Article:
How Learning Occurs
Every individual has a preferred style of learning, some prefer visual stimulation, others, auditory, still others a hands-on approach. Research has long borne outthat regardless of preference, the human-machine learns, develops, and masters a new skill by imitation, course correction, repetition, and sustained practice. This is how habits are formed and reinforced.
Habits Produce Results
Our actions and behaviors, repeated over and again form our habits. This is what we call auto-pilot meta-programs. These actions are performed unconsciously,constantly and consistently, and they are what produce our results. If you aren’t satisfied with your current results, new auto-pilot meta-programs must be built, installed, and run. Most of us are unaware of how many auto-pilot programs we each are running in the background, non-consciously. Most are also at a loss on how to build new, productive auto-pilot programs (habits).
What to Do
Conventional wisdom tells us we need to create new habits, and that it takes so many days to create those habits. Great volumes have been filled extolling which habitswe must adopt and adhere to reach the pinnacle of success. Knowing what to do is only one piece of the equation. We must also know how to do it. How, then, do we create these habits that produce the kind of results we are seeking? Gut it out for the prescribed number of days? What if you slip up half-way through the process? Does the clock start over? Is it the clock that creates the habit? What exactly is the process to build the kind of auto-pilot programs, the kind of habits that produce the very best results?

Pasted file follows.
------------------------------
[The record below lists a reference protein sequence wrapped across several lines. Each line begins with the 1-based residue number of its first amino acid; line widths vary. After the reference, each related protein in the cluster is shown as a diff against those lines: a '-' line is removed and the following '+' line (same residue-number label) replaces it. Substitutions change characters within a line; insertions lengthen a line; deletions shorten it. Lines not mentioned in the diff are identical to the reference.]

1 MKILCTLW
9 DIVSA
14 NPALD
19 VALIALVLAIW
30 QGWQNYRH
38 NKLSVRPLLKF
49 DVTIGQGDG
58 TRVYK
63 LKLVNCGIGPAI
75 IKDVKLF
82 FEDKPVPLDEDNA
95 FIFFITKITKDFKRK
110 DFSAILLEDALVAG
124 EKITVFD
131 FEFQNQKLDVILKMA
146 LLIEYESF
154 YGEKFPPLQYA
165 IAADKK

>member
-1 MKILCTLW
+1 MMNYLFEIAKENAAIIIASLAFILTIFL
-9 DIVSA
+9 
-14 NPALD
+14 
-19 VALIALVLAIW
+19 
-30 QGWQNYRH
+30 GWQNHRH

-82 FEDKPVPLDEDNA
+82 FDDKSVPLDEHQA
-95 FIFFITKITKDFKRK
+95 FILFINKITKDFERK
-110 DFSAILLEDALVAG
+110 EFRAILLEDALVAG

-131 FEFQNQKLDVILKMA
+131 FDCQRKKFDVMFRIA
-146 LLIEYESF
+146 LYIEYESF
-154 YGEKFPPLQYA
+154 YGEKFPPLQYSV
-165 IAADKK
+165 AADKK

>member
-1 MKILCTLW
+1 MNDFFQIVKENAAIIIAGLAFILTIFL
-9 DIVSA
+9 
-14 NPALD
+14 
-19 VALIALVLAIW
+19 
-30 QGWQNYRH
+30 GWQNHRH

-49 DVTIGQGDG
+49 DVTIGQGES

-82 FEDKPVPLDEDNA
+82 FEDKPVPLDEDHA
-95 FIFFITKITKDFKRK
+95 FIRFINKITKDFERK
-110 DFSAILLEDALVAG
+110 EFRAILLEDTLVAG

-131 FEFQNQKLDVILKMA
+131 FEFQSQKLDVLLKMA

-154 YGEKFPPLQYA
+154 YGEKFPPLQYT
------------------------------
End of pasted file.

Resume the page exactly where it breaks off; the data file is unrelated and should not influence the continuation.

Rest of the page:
How to Do It
Think of how a newborn infant grows and develops into a toddler, then a pre-teen, teenager, and adult. We each go from a brand-new human-machine with zero programming, zero habits, and a clean slate to what we are today. We each started as an unconscious incompetent, unaware. As we mature and learn, we become a conscious incompetent, aware that we aren’t skilled. We embark on a path growth and development, and we become consciously competent, we must memorize and concentrate on performing a skill, (e.g., learning the multiplication tables). Finally, we master the skill and become an unconscious competent. We perform without having to think about it; we intuitively execute, (e.g., driving a car). A new auto-pilot program is built, installed and running. A new habit is formed.